A bumble bee zig zags through rows of lettuce, over a healthy patch of red peppers and lingers next to a juicy strawberry, before buzzing away and off the rooftop of a six-storey building in central Paris.
Based on the top floor of a municipal swimming pool in the busy Marais district, this thriving city farm is at the heart of an urban food revolution in the French capital.
Opened in 2017 by Agripolis, it is part of a series of City Hall-led projects, called Parisculteurs, which will see 100 hectares of vegetation planted across Paris by the end of the year. Agripolis alone has 10 farms running or in planning around the city.
The farm’s vertical system is closed- loop, doesn’t waste any water, and doesn’t use pesticides. In season, it produces some 20-30,000 portions of fruit, salad and vegetables. It has come to be a blueprint for changing how the city eats.
“We don’t throw anything away,” says Pascal Hardy, an agronomist and the founder of Agripolis, who only entered the world of urban farming in 2015 by growing vegetables on the roof of his Parisian apartment.
“My principal motivation has always been environmental. Our farms are great for biodiversity and efficiency, and they have a very low carbon footprint.”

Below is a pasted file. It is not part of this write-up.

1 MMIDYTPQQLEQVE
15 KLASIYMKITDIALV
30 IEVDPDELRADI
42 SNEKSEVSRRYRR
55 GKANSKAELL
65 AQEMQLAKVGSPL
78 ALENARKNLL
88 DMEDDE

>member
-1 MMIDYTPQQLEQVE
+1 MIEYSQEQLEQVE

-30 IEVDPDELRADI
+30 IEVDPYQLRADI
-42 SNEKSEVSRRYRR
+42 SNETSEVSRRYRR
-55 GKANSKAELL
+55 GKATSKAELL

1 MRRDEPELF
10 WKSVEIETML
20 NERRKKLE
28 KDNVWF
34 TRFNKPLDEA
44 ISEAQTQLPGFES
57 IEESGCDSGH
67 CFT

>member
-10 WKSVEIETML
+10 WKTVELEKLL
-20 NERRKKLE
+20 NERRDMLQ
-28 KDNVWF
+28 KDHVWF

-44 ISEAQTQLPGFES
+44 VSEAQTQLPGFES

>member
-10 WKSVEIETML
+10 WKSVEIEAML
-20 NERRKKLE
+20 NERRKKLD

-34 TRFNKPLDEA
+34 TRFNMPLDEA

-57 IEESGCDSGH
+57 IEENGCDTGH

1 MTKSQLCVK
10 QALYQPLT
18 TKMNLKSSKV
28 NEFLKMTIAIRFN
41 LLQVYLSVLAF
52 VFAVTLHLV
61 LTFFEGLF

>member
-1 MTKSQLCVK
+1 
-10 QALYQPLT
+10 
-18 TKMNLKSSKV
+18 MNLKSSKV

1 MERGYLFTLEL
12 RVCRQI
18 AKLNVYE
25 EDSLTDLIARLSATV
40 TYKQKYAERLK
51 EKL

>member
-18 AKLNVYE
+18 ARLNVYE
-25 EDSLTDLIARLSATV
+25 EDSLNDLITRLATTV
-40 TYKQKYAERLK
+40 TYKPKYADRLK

Agripolis is also set to unveil a 14,000sq m farm atop the Paris Expo Porte de Versailles, an exhibition centre in the south-west of the city. The project was due to open in April but this had to be delayed because of the lockdown in France in response to the pandemic. When it opens at the end of June, it will be the largest urban rooftop farm in the world – and the largest urban farm of any kind in Europe. With more than 30 different plant species, the Porte de Versailles site will produce around 1,000kg of goods every day in high season. The first harvest of greens is expected after a month.
Visitors will be able to eat at a 300-cover on-site restaurant, attend educational tours and even lease small vegetable plots of their own. The all-organic produce, cultivated by around 20 gardeners, will be grown using aeroponic vertical farming methods.
We don’t throw anything away
“Our produce will be available across the whole of the city in a variety of shops, restaurants and schemes,” adds Hardy.
There’s evidence that Hardy’s urban farms will be a success. “We’ve had a huge demand for their products, with customers asking specifically for Agripolis produce,” says Jeremy, an assistant at a nearby shop that has been stocking food from the Marais farm for six months. “We just need to cross the road to get the products.”
For now, Hardy’s main challenge is reducing the relatively premium cost of city-grown food, although advances in technology mean it continues to become cheaper. Coupled with low emissions and almost no “food miles”, the few extra cents could be a small price to pay.